Former boxing promoter Mickey Duff has died at the age of 84.
Born Monek Prager in Poland, Duff moved to England in the late 1930s.
The son of a rabbi, he had a brief career in the ring as an amateur, then professional.
However, he retired from the action at the age of 19 before becoming a promoter and it was unquestionably outside the ring where he made his name, as a matchmaker and manager.
Duff was involved with 16 world champions, most of the best British fighters of their generation, including Frank Bruno, Joe Calzaghe, Alan Minter, John Conteh, Terry Downes, Lloyd Honeyghan and Jim Watt.
He retired from the sport in 1999 and, in the same year, was inducted into the International Boxing Hall of Fame.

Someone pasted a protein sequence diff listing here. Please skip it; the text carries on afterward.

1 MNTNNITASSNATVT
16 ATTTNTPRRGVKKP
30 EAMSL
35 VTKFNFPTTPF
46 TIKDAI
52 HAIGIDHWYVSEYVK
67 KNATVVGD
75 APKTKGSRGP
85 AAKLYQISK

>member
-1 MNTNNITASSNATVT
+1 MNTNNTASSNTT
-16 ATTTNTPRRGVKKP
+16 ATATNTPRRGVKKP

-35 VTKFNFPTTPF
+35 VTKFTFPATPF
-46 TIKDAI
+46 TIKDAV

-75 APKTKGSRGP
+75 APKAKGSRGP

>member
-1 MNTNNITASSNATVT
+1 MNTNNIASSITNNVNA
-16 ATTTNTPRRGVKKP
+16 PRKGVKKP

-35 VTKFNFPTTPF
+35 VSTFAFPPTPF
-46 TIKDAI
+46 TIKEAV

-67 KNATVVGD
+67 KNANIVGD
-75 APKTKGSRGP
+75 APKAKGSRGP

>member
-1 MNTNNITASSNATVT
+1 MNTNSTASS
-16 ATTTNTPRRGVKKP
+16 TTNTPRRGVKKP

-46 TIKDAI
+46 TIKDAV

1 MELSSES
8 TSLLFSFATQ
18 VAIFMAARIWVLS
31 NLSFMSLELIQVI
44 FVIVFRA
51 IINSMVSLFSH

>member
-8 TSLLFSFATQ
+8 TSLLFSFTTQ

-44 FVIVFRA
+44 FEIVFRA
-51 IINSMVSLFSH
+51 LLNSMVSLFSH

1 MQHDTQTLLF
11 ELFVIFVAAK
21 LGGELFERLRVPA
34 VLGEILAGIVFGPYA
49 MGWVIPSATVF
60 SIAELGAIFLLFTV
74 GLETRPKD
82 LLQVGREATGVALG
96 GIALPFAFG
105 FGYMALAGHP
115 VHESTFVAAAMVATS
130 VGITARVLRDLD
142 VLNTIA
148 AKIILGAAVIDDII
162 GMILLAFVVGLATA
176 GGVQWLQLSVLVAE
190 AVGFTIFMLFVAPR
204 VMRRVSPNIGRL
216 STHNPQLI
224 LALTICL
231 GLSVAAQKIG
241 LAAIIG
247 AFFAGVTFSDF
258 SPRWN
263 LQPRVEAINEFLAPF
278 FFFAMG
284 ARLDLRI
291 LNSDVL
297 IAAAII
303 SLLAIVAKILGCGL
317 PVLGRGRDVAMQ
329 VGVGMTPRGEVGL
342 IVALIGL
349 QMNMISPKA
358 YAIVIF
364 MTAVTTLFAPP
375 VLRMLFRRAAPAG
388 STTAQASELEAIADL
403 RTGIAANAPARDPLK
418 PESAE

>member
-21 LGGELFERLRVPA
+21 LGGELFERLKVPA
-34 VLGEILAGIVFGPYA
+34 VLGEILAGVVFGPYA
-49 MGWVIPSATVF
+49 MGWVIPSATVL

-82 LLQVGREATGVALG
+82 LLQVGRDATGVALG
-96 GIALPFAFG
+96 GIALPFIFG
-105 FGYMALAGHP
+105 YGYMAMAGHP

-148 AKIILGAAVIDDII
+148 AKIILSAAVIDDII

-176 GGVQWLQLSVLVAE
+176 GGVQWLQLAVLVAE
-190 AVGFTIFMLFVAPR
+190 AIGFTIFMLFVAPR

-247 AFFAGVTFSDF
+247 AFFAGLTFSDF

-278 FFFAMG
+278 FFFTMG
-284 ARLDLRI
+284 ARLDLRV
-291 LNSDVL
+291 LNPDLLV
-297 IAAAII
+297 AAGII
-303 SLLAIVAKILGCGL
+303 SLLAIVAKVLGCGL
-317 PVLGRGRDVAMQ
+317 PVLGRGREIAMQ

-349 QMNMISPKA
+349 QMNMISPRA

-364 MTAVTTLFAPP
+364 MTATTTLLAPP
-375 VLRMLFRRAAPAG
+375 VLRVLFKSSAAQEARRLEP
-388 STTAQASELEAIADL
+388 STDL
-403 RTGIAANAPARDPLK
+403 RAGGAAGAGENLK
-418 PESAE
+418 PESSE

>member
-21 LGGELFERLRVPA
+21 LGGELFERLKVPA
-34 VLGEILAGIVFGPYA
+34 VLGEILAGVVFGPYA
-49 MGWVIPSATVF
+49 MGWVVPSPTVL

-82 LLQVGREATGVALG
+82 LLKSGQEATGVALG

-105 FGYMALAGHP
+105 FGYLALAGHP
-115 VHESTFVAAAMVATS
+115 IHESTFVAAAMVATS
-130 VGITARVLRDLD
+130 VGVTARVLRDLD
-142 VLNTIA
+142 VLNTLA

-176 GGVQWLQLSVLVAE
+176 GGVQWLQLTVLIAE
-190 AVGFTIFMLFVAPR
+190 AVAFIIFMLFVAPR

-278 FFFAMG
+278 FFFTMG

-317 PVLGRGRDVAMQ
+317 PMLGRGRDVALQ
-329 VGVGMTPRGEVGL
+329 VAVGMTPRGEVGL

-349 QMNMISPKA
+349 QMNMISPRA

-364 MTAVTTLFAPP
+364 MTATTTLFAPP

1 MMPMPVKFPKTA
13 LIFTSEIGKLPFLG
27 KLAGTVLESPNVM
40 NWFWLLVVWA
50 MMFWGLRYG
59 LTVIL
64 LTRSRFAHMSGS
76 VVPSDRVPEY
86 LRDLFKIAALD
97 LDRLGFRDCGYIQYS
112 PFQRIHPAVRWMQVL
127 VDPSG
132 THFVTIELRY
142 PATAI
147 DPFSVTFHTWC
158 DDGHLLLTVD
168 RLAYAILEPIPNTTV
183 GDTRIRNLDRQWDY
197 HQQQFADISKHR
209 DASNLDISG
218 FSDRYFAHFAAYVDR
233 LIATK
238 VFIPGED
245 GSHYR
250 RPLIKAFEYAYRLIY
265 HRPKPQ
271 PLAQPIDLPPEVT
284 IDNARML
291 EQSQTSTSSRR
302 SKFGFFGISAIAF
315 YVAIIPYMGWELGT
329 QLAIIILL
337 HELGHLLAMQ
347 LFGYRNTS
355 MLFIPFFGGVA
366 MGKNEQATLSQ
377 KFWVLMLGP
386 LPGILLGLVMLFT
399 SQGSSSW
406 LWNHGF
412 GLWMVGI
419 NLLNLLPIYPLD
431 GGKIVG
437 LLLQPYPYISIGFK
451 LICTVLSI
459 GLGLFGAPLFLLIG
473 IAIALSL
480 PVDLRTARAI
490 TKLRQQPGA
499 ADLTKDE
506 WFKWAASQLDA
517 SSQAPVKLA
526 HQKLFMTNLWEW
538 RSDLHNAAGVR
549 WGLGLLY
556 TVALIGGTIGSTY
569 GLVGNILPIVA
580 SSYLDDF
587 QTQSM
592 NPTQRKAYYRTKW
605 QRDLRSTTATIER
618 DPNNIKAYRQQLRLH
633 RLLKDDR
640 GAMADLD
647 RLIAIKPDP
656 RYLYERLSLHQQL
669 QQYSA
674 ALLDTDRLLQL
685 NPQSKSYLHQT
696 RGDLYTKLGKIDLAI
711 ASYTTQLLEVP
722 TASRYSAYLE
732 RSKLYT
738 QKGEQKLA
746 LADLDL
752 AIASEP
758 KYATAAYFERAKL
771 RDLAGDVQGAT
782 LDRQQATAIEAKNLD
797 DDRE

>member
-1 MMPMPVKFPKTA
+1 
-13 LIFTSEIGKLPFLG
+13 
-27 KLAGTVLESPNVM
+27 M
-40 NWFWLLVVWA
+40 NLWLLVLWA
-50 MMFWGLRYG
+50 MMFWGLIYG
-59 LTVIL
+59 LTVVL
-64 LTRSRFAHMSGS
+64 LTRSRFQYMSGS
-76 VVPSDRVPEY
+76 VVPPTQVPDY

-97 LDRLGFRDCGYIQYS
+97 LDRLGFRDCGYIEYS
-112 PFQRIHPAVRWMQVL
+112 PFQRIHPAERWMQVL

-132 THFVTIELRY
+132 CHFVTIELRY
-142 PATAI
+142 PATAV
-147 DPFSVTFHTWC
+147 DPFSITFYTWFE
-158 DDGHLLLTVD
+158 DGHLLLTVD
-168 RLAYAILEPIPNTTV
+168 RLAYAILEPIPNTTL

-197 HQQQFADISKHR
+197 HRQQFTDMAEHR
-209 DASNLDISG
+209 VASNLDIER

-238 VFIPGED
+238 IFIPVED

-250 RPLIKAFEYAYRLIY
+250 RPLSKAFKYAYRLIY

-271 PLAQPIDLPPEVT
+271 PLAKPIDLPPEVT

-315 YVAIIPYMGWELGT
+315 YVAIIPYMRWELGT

Fellow promoter Barry Hearn led the tributes, tweeting: "Sorry to hear that Mickey Duff died today RIP Legendary promoter."
A statement from Stephen Powell on the London Ex Boxers' Association website added: "The London Ex Boxers Association offer their heartfelt condolences to the family of Mickey Duff, who very sadly passed away peacefully in his sleep early this morning.
"This truly is the end of a golden era in British Boxing, the mould has been broken, there will never be another "true boxing man" like Mickey Duff."